Like many artists, Pascual Fort was an autodidact, although with a solid foundation as a jeweller, a profession that gave him artistic pleasure and knowledge of diverse materials. Finally, Fort leaned towards two combined activities: artistic – through printmaking and enamel, which he researched until he discovered all their implications – and that of gallery owner – which put him in contact with established artists and critics and which permitted him, at the same time, to open doors for those who were just beginning. One day he asked himself: how can I know what other artists like me are doing in other parts of the world? It’s a good question. The ways of art cross in unknown dimensions and everywhere there are echoes of trials and discoveries made thousands of kilometres away. And what if someone, on the other side of the world, is doing the same as I am, he asked himself. And what if someone is doing it much better? And what if someone has found the solutions that I am seeking? Artist’s questions require artist’s answers.
Pascual Fort decided that it would be the creators themselves who would explain their researches. He convened the I Mini Print International of Cadaques, a worldwide prize for small format prints. It was 1981. Fort and his wife had passed time in New York. He had won some important prizes there and had contacts and addresses. It seemed impossible to create an international prize in a still not globalized or Olympic Barcelona, nor in a brilliant and solitary Cadaques. But said and done, and thick envelopes began to arrive with tiny printed works, like minute windows open to infinite universes. Light works that can travel by airmail, without bureaucratic complications of crating or insurance, and which can be shipped with a gesture. Almost 500 works arrived for the first competition and it is easy to imagine Pascual Fort eagerly retracing the paths of his colleagues, passing his fingers over the magic pictures elaborated by those distant alchemists.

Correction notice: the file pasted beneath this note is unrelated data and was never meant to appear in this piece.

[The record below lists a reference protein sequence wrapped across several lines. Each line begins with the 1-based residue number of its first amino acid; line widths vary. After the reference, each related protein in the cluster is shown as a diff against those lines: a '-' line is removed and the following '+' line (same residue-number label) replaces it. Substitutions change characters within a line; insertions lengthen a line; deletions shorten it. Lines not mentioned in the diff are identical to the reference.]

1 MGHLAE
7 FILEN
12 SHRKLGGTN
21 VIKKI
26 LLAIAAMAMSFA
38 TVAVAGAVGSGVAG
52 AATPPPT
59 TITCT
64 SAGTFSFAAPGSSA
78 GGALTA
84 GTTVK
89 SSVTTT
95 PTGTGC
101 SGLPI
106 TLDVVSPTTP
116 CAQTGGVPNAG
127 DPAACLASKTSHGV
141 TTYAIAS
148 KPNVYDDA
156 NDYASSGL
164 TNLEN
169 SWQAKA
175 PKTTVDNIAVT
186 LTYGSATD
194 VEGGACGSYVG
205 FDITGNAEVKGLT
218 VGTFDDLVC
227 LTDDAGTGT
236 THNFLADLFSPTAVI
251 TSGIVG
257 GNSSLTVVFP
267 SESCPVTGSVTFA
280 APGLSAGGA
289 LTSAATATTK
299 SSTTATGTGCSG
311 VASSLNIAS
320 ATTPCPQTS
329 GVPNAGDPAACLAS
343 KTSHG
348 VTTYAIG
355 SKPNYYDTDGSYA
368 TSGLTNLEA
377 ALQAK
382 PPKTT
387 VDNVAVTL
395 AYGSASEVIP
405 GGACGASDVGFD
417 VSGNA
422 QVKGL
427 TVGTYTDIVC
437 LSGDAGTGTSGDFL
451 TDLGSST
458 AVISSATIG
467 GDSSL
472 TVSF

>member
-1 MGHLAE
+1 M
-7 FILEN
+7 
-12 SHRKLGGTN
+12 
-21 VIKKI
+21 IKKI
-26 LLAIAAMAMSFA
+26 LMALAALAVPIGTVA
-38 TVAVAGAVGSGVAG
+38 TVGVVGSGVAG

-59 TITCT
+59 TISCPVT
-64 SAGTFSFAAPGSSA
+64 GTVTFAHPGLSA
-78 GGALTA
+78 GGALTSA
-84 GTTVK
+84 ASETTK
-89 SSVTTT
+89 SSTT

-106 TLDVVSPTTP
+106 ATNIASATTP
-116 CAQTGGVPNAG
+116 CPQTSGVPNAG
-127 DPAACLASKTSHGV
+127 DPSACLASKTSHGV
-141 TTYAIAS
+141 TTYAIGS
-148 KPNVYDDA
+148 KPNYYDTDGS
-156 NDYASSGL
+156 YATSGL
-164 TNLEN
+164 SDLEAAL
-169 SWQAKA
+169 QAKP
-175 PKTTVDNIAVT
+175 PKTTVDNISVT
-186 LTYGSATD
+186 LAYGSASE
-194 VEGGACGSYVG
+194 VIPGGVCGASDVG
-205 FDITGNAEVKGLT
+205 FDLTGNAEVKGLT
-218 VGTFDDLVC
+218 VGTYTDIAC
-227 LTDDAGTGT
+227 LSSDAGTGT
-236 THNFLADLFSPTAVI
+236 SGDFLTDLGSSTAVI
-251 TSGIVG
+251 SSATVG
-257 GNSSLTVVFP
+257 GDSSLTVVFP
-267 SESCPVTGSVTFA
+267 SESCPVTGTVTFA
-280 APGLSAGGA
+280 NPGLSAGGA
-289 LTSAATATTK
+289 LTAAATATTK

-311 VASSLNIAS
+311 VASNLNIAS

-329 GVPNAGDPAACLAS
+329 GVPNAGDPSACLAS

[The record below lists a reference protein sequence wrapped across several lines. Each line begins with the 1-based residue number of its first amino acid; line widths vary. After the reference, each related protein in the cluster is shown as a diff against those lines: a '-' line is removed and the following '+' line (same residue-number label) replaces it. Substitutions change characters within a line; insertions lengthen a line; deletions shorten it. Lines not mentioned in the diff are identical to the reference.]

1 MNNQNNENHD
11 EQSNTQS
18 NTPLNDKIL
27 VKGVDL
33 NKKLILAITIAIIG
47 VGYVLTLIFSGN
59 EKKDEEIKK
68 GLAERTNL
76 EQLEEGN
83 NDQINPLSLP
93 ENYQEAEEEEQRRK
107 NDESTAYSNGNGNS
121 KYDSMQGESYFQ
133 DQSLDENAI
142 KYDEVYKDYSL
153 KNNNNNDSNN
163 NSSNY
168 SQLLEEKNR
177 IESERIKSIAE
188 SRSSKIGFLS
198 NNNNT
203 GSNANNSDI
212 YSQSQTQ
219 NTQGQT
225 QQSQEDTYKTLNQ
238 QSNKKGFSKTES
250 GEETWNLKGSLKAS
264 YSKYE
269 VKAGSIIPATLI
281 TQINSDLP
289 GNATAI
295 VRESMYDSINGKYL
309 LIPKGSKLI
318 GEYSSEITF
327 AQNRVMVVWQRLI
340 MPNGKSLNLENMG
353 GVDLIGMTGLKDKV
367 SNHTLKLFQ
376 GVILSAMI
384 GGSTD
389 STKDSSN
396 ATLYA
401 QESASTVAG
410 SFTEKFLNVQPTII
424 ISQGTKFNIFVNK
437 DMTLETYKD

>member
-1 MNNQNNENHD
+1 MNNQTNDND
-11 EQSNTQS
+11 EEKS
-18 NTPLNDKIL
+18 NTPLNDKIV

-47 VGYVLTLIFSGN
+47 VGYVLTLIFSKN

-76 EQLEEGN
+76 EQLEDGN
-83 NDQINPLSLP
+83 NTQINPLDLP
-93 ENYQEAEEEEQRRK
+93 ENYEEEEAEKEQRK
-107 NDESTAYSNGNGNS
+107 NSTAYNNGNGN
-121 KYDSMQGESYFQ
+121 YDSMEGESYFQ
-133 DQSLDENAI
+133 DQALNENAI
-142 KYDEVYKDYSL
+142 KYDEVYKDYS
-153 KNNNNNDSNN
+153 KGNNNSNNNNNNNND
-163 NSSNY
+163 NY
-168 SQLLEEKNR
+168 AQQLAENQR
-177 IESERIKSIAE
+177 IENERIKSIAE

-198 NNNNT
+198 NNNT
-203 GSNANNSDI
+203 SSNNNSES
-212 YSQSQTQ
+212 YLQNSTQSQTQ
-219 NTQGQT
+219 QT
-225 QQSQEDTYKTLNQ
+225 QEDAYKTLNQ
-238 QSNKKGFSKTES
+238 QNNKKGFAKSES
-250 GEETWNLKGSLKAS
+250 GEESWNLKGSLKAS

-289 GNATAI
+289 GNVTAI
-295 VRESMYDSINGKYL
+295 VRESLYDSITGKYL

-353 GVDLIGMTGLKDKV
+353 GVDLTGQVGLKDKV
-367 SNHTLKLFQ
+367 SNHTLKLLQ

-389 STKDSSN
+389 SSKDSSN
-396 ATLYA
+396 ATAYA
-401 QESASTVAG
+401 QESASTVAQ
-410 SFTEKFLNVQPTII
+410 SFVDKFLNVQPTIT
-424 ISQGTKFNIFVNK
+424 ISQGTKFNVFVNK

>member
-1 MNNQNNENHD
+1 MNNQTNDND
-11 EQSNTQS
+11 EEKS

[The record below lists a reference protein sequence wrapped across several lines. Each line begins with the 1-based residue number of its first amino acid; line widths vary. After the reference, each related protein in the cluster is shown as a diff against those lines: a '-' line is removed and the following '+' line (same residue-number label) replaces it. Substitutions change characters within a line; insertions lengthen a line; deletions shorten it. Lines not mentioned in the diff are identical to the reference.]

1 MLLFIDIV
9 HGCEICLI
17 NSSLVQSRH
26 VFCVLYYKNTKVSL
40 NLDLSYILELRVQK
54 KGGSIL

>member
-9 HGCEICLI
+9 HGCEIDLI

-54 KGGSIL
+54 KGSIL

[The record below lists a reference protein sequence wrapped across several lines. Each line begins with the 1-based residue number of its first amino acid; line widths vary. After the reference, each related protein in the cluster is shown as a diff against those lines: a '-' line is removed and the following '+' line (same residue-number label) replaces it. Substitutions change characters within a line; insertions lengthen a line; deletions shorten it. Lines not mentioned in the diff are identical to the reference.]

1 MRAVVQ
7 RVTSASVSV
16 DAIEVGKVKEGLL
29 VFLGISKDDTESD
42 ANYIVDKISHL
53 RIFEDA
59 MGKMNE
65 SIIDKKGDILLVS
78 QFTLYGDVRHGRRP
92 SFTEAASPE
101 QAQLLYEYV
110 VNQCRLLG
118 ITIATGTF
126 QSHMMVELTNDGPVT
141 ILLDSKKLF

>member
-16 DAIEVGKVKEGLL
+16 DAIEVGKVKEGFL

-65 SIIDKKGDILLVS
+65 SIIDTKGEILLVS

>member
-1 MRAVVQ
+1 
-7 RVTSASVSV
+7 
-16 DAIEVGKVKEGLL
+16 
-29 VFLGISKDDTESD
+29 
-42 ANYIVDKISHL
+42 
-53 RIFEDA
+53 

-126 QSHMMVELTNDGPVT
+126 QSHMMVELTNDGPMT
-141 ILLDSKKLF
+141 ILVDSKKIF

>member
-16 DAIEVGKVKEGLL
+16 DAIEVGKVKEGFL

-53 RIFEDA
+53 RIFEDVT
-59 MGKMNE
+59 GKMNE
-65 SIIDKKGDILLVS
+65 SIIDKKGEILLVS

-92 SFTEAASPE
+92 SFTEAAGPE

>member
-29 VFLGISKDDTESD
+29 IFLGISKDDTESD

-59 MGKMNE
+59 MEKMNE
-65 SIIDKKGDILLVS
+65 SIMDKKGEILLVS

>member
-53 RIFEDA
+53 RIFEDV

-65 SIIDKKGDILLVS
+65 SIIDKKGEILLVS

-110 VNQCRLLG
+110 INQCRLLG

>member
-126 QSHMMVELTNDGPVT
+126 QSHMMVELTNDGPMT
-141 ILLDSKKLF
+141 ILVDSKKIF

Ten years later, in 1991, Pacual Fort died suddenly, as the miniprints of that year were being packed for shipment to an exhibition in the United Kingdom. His wife Mercedes Barberá, with the weight of the world suddenly on her shoulders, telephoned the organizer of the British exhibition. She told him what had happened and asked “What should I do?” “Do it” he replied. Do it? Then yes, we will do it. Mercedes Barberá clenched her fists. We will do it it, which means I will do it. A legacy is a commitment, until now and beyond. Mercedes was simply being faithful to her own life, to memories, to this task shared, second by second: the husband through art and she through enthusiastic support and precise work. She is a small and sweet woman with lively eyes.